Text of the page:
As said before, the project first provided in digitizing all prewar editions of the school atlas. It involves a total of 36 separate editions in 37 volumes from the period between 1877 and 1939. The choice for this period was deliberate, taking into account feasibility, copyright issues and a fundamental change in the structure of the atlas after the Second World War. Speaking of the latter: in the course of the second half of the 20th century the atlas grew from a reference atlas to a thematic school atlas. Approximately 75% of De Bosatlas nowadays consists of thematic map material, as opposed to the approximately 10% of the prewar period.
Digitizing the Bosatlases took place in narrow collaboration with the Amsterdam University Library. In the Utrecht collection some early editions were missing and a loan from Amsterdam solved this problem. All editions, including the Amsterdam ones, were scanned at Utrecht University Library and made available online via the Special Collections website. Each edition of De Bosatlas can be viewed in detail, browsed, has been provided with a matching title description and is available as PDF download.
To add insight as well as a well arranged overview to the already digitized Bosatlases a digital exhibition was put up on the website of the Special Collections of Utrecht University Library. On the website the separate editions are arranged chronologically. All these editions link to the digitized versions in the digital Special Collections.
Via ‘More about this exhibition’ you can read more about the background of the project and about the history of De Bosatlas. The editions ‘on display’ are each accompanied by a usually extensive explanation – still in Dutch – in which light is shed on the editorial choices, the historical perspective, the compilation of the atlas and the national changes. If there are specific differences with the former editions, the differences per map are also commented upon. Finally, at the end of each explanation the complete content is listed according to the index.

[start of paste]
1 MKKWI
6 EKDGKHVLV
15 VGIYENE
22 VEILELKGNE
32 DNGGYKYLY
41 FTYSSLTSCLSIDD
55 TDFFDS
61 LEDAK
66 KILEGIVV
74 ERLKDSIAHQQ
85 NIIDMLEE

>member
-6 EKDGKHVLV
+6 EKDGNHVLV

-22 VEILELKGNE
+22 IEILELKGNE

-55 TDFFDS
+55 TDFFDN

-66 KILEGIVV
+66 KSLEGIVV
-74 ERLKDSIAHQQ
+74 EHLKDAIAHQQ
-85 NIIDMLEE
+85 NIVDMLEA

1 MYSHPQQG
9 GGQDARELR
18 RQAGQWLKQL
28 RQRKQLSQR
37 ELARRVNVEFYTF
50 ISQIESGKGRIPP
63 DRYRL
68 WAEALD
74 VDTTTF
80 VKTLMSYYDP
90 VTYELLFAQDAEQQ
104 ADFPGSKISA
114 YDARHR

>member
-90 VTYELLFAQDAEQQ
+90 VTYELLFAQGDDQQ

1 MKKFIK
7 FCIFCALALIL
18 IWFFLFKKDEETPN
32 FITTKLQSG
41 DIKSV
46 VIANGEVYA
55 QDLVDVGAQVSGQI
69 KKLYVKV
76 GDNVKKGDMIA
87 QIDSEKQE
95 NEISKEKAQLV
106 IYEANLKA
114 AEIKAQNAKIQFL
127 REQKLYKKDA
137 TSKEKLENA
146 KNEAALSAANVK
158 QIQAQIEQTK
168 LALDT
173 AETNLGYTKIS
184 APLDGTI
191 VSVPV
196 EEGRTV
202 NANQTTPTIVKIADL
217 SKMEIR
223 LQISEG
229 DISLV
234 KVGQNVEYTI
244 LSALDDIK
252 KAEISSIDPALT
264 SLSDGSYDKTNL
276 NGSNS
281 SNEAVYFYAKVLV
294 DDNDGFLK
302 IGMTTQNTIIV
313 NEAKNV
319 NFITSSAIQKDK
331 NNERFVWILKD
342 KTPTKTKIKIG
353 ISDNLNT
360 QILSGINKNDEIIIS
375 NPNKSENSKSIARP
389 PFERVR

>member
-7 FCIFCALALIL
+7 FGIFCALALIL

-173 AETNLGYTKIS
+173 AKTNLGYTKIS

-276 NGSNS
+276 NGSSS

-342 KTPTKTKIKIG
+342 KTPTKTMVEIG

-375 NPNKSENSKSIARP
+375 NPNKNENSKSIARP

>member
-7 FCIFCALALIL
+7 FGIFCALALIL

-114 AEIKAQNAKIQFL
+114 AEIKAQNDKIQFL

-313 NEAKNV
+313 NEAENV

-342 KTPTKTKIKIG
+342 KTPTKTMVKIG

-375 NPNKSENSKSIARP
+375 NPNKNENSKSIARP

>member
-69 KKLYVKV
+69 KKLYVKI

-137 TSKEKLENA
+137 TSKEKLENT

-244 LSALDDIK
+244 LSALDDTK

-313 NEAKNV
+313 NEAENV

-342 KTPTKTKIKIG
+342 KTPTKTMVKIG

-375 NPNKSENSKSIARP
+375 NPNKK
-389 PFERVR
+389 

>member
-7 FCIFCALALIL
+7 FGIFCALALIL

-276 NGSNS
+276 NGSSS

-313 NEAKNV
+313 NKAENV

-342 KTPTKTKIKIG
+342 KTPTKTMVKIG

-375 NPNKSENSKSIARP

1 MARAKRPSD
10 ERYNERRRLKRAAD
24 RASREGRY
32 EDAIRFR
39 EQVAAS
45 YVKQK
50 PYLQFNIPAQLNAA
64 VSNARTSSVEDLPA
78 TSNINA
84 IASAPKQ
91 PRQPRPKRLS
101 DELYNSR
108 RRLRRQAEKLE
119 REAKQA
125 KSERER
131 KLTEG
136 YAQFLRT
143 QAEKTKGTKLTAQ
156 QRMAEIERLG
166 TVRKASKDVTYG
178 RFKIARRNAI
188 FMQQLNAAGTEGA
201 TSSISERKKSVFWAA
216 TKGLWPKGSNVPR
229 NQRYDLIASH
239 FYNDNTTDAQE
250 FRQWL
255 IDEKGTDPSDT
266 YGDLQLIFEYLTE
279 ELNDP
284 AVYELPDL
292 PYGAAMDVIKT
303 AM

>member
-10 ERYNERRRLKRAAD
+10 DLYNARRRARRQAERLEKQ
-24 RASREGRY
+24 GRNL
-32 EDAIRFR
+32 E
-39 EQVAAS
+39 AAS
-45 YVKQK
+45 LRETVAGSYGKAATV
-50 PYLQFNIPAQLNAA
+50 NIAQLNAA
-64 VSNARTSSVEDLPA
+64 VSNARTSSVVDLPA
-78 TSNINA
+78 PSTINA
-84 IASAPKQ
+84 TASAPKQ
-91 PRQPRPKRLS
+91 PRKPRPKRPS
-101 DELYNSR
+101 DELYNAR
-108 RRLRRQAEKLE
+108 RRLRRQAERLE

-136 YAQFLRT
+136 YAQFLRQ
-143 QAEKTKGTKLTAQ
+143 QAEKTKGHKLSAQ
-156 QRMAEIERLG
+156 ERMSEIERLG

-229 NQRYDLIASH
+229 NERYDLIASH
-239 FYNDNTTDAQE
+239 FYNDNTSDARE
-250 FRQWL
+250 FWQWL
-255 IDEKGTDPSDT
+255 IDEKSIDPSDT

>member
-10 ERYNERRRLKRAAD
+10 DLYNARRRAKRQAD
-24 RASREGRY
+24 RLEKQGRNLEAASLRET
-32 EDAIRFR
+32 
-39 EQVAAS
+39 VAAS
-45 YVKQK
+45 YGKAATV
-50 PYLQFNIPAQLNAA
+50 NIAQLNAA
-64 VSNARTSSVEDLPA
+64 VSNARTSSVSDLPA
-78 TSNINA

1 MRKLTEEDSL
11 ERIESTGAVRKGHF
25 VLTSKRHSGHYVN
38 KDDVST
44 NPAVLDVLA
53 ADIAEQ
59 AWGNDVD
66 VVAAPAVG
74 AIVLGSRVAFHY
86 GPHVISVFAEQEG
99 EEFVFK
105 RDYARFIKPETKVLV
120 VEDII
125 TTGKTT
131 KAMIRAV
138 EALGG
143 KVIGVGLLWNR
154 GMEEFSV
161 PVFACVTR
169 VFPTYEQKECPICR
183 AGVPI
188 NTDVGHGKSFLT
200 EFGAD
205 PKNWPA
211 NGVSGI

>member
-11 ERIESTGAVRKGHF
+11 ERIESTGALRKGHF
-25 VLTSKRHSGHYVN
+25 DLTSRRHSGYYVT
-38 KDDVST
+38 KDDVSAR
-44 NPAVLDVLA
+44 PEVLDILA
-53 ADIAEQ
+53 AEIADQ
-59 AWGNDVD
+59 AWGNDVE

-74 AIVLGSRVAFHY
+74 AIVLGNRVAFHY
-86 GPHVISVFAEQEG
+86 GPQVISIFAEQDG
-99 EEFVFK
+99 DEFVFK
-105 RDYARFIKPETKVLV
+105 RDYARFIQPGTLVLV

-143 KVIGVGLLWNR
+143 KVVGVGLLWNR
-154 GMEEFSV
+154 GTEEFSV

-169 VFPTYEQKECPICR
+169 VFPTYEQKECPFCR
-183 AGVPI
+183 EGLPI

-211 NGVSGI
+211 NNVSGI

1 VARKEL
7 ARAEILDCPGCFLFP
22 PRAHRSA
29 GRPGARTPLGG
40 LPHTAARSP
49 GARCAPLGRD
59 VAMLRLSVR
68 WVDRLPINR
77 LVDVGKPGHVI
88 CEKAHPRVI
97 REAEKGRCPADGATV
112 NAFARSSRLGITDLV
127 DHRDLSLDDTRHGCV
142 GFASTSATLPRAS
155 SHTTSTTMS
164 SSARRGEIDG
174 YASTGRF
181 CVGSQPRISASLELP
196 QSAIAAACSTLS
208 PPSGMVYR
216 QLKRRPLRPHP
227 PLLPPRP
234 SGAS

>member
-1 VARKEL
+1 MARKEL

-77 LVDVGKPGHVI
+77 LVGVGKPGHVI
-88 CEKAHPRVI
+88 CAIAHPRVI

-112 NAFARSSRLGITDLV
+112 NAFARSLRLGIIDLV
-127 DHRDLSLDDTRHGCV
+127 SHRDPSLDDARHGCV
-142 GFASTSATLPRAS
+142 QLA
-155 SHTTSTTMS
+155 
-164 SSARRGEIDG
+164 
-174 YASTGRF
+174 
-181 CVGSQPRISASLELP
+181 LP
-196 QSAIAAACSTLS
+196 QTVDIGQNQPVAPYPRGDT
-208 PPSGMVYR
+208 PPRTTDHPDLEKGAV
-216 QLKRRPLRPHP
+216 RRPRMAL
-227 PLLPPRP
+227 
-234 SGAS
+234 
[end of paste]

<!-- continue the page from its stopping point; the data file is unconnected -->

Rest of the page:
The explanations at the digitized editions of De Bosatlas make it clear that the school atlas has always been designed on the basis of didactic principles. Already from the start of Bos’ time the atlas was not meant as a reference work to look up places and areas, but as a didactic means to tell geographical stories. It was done with the help of ‘empty looking maps’ which offered pupils the possibility to observe spatial connections. In the history of De Bosatlas the character of the geographical stories has changed, but the function of teaching tool and the simplicity of the maps remained a central theme.
To simplify the comparing of the maps and the interpretation of the editorial changes, Utrecht University Library has developed a ‘synchronisation viewer’ or comparison viewer. This viewer shows two related map images from consecutive editions of De Bosatlas. If applicable the matching explanation on the bottom right for a particular map image can be clicked on. This explanation is the same as the one in the digital exhibition. As said before the differences with former editions are viewed. With the exception of the first edition, the annotated edition of De Bosatlas is always to be found in the right hand portal of the comparison viewer and the previous edition in the left hand portal. Both map images can be zoomed in on synchronically. This is an excellent way to determine if and how the map imagery changed in relation to the previous edition.
In addition to the detailed comparison of relevant atlas maps, the comparison viewer also offers the possibility to browse a Bosatlas. Moreover, users can navigate from one edition to the next, giving them a good impression of the development of a specific map or a political situation. Finally the comparison viewer links to the digitized versions in the digital Special Collections and to the digital exhibition of the Bosatlases. It is also the other way around: each separate map in the digital exhibition has a link to the viewer, in the case of a changed and annotated map image.